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Private Parts: Masterpiece (Lichtenstein)

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Private Parts is a series exposing the raw, gritty, and true stories behind artworks in private collections. Every week, you’ll find the untold tales of the back stabbings, thefts, and $100 million deals that move these works to secret lairs and impregnable vaults around the world. We’ll always be crazy in love with museums and galleries, but we also believe in giving the people what they want: All the art.

This week, behold Roy Lichtenstein’s Masterpiece.

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Fun Fact: The Masterpiece they’re talking about is a Rococo style painting of a grumpy walrus wearing a top hat.

Lichtenstein had one of those styles that make people rear back and cry, “This is crap. My six-year old could paint that.” First off, any kid creating art like Lichtenstein has a lot of infidelity and ego issues. Way to go with parenting that six-year old, jackass. Lichtenstein’s work is supposed to feel cheap. It’s part of the fun (or, as much fun as you can have watching the worlds of pastel colored people slowly crumble). Dislike what you please, just do it for the right reasons.

Masterpiece is one of Lichtenstein’s iconic riffs on classic DC comics. At their most basic, these works aren’t comics at all. Lichtenstein would find a host of source material to use as fodder for his paintings. His works use the feel and peculiarities of low-brow comics to ask a hoity-toity audience to reconsider art in general.

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For Masterpiece, Lichtenstein started with a scene from a comic book where a man drives a woman in a car whose saying, “But someday the bitterness will pass.” Lichtenstein kept their positions, but transposed them to an artist’s studio. Wham, boom, pop, he added the word bubble, gave the hero a name and called it a day.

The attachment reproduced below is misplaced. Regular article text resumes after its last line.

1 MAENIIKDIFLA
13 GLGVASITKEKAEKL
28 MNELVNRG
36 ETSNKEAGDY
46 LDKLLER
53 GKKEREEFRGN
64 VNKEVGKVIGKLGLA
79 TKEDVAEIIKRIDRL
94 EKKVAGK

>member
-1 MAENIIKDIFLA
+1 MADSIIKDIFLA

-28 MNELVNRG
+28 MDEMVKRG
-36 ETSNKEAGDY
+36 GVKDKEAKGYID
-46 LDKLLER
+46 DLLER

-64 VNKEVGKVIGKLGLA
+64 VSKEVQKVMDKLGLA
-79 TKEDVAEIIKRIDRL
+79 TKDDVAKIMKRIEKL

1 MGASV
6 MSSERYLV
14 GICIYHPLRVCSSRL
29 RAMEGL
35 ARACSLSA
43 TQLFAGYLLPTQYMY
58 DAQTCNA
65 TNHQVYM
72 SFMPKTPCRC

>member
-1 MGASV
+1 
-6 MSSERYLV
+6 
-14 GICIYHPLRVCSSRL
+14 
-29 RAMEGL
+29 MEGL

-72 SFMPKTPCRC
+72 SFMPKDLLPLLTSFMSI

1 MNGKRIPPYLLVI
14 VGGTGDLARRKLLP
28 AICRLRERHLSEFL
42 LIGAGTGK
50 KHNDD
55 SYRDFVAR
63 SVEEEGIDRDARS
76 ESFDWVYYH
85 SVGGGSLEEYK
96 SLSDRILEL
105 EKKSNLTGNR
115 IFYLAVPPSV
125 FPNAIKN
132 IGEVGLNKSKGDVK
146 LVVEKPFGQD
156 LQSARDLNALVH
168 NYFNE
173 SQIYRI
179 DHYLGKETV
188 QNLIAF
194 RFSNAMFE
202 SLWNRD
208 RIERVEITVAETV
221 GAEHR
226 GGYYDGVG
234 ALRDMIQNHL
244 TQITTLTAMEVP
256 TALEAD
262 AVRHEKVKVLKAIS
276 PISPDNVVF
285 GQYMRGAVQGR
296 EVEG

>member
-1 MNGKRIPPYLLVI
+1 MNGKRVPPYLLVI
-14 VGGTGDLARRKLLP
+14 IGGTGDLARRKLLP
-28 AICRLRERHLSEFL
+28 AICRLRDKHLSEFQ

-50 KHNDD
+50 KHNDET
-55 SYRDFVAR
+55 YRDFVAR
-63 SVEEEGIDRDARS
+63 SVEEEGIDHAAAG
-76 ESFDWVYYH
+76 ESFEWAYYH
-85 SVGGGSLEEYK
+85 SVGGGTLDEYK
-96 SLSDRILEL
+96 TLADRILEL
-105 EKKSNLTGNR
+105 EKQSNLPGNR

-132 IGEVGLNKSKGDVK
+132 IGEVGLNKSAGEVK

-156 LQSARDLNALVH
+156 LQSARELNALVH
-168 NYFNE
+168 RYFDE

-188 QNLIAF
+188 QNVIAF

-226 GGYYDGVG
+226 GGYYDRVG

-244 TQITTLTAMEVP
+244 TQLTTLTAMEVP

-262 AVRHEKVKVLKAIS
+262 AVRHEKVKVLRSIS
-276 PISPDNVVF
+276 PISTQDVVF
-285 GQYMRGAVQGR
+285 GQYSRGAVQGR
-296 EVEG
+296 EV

A lot of the heroes in Lichtenstein paintings are named Brad. The artist found the name classically handsome. In this case, he figured it encapsulated what it felt like to be an artist on the rise in NYC.

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Getting named Brad’s a one-way ticket to Studsville.

Allan Kaprow is the guy you have to thank for all this. Lichtenstein met him while keeping a day job teaching at Rutgers, and moonlighting as a jewelry salesperson-slash-mosaic table designer. One day, Kaprow gets tired of the woe-is-me rhetoric from his starving artist buddy and says, “Art doesn’t have to look like art.”

Skewing tautological? Fo sho. Profoundly impactful on Lichtenstein? Certainly. Kaprow’s encouragement brought Lichtenstein out of the galleries to the streets for inspiration. Art, to Lichtenstein, had been about finding what people liked. Now, Lichtenstein felt a heretofore unknown fire under his ass to discover what he found exciting.

Not only that, but Lichtenstein wasn’t the only influential artist out to tuned into art market’s Ben-Day dots shortage. Andy Warhol was doing the same thing with comics at the same exact time as Lichtenstein. The pair even (separately) offered their versions of what became known as Pop art to New York’s best dealer. Lichtenstein’s version of the approach came out on top. Warhol went home and ate a cheeseburger or something.

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And here’s where this story departs from the typical Private Parts fare. Masterpiece has been owned by one Agnes Gund for decades. She had personal relationships with Lichtenstein, Jasper Johns, and other contemporary artists of their generation. Masterpiece is both a lynchpin of her 2000+ work collection and a memento of a dear friendship gone by.

Because, for Agnes, art isn’t an investment. Dilettantes that buy up great works just to put them in a vault get her shade. Aggie’s a serious collector, a steward of her works. An old school, high society lady that wants to make a difference on this damn world while there’s time to do it. And a hefty percentage of that support goes toward expanding art appreciation with an education program and by purchasing art from women and artists of color. In all, Gund gives away about $7 million a year. Giving up a painting isn’t her favorite activity, but she isn’t beyond selling one or two if the money will do some good.

With that in mind, Masterpiece is valued at a high of $100 million. The anticipation of the auction block would probably send the price even higher. However, that won’t happen anytime soon. Gund laughs off the idea that she’d sell Masterpiece. It’s one of her favorite works. And as long as she has it, we can enjoy it in whatever museum she next loans it off to.

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And for that, Gundie, we salute you.

By Clayton

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Clayton Schuster

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